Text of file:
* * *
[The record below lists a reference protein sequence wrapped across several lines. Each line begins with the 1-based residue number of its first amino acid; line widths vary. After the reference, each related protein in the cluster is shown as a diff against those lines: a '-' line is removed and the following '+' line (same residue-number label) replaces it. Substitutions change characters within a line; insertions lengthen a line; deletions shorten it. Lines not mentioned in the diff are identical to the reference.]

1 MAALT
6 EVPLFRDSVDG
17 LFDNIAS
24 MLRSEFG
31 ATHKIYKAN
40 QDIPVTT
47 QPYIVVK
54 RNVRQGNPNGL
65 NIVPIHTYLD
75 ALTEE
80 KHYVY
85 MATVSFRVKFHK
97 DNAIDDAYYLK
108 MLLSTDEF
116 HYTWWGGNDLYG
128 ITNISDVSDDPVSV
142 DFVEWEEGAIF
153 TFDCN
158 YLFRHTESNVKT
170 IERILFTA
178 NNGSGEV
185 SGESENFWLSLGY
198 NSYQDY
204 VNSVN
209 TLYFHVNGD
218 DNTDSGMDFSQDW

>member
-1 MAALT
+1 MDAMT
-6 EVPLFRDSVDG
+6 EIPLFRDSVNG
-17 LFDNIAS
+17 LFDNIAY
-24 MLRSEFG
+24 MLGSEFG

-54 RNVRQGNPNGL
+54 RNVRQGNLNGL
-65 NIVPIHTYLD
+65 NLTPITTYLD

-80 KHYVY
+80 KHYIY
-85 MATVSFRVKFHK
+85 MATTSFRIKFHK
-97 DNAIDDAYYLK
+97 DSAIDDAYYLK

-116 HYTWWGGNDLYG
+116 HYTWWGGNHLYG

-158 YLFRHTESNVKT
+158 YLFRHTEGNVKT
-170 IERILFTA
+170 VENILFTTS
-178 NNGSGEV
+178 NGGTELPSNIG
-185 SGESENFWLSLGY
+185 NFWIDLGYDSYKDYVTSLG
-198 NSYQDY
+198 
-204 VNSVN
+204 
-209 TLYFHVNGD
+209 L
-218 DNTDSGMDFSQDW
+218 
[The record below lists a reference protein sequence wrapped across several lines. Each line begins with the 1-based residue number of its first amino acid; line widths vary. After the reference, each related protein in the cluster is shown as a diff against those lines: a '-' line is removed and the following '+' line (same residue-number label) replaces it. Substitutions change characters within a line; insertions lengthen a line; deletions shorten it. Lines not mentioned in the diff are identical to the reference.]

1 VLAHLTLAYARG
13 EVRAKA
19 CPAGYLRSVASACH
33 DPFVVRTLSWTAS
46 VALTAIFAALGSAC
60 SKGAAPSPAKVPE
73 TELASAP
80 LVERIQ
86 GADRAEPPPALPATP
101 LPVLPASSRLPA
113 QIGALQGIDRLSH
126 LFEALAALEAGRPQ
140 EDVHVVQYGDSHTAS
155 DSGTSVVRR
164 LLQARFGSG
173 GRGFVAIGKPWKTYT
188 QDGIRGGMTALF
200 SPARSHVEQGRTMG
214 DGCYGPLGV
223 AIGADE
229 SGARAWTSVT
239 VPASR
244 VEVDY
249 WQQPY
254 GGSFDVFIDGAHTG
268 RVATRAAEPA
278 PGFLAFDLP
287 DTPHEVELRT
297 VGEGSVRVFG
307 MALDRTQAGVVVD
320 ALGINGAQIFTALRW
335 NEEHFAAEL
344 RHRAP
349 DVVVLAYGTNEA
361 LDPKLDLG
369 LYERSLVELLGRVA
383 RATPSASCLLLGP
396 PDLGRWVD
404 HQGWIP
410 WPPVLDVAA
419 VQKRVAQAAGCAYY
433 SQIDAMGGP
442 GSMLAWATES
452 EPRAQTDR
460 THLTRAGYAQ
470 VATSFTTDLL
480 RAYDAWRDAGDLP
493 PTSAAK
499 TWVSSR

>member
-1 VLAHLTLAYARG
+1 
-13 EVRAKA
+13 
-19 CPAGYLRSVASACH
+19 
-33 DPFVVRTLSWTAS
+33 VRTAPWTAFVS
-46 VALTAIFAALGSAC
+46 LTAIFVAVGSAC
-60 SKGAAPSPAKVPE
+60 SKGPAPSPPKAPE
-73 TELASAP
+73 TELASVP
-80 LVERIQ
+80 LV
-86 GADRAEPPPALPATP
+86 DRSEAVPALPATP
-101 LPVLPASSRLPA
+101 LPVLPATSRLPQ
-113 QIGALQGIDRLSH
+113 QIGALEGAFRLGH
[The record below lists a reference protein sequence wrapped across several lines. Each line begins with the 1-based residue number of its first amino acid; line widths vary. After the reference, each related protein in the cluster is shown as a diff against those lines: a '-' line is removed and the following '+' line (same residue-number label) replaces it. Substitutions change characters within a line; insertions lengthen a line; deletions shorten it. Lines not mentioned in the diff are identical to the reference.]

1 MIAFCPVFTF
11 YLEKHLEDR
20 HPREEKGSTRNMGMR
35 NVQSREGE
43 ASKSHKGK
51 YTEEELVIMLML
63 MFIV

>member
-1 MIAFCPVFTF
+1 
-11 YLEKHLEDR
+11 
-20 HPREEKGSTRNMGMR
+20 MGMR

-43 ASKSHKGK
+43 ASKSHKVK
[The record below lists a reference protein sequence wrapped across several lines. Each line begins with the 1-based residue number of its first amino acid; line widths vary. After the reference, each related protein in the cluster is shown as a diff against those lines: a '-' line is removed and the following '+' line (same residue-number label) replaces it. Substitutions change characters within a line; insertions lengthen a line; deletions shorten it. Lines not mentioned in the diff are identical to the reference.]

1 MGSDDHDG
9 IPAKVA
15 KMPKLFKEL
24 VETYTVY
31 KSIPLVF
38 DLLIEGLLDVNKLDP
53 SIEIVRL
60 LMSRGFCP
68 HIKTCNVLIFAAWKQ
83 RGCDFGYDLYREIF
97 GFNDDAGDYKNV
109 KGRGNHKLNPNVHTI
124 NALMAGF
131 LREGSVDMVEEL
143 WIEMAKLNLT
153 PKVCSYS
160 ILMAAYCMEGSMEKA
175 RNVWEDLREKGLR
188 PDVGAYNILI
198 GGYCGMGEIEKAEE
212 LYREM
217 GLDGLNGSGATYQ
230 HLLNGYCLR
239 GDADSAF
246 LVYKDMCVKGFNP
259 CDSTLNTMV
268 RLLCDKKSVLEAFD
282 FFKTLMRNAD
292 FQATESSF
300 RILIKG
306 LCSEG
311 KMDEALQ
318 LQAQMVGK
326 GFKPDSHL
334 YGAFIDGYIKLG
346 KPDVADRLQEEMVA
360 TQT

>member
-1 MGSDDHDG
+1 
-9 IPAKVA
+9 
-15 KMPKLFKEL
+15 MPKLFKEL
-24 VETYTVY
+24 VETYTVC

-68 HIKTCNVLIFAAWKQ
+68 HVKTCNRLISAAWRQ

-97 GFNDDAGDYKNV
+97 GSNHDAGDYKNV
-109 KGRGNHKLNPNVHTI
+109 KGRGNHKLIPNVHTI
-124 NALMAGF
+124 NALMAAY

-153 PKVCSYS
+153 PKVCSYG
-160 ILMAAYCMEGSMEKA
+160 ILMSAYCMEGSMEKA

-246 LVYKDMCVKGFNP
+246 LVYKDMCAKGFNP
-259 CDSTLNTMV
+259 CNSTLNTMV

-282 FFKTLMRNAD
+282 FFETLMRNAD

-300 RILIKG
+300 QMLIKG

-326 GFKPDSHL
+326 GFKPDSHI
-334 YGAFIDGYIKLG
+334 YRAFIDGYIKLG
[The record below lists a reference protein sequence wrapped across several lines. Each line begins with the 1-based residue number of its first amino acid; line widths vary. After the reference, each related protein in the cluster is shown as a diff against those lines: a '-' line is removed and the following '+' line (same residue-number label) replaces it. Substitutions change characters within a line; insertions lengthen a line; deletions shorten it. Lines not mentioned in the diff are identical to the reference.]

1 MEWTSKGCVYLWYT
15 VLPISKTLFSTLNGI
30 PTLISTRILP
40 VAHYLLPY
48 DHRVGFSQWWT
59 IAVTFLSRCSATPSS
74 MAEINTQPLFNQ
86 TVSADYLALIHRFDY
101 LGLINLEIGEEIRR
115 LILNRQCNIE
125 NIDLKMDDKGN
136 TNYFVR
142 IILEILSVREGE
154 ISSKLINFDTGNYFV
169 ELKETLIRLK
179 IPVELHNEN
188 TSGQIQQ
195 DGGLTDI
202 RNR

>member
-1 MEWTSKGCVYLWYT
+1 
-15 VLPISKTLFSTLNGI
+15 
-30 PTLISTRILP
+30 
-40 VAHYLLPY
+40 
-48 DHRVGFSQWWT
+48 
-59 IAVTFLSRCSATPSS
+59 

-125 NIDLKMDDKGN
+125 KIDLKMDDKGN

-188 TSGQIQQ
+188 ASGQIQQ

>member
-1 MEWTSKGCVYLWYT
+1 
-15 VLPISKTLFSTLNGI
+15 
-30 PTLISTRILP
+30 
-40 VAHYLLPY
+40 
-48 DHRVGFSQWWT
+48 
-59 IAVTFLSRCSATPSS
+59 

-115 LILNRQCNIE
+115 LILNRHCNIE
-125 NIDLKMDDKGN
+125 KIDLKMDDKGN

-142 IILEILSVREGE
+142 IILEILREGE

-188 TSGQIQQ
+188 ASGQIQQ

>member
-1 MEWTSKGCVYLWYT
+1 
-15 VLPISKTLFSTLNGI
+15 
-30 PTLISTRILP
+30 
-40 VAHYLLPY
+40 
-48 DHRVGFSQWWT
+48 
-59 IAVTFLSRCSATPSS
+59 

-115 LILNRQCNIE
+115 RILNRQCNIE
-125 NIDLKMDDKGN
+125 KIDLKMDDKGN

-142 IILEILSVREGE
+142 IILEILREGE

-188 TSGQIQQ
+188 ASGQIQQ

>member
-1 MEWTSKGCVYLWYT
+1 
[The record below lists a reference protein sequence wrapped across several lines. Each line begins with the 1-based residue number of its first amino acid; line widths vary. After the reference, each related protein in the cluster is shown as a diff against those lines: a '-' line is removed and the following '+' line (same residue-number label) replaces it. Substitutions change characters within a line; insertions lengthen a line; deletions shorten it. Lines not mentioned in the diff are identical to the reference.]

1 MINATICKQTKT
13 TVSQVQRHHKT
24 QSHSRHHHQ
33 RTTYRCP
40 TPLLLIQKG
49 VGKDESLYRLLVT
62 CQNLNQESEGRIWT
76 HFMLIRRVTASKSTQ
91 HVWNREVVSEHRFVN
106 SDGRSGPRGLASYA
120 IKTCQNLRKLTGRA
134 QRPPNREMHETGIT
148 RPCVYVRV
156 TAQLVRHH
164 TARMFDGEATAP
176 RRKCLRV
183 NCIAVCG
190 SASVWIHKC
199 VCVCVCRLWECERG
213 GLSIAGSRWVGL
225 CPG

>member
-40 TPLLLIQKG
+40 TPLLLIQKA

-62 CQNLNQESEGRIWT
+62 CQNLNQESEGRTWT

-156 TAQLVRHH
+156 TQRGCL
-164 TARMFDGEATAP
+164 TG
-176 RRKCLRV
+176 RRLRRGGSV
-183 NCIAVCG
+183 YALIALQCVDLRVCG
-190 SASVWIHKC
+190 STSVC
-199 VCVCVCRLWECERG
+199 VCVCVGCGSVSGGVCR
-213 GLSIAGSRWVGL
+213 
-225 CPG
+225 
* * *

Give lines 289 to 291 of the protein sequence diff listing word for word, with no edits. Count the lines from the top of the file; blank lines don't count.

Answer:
-30 PTLISTRILP
+30 
-40 VAHYLLPY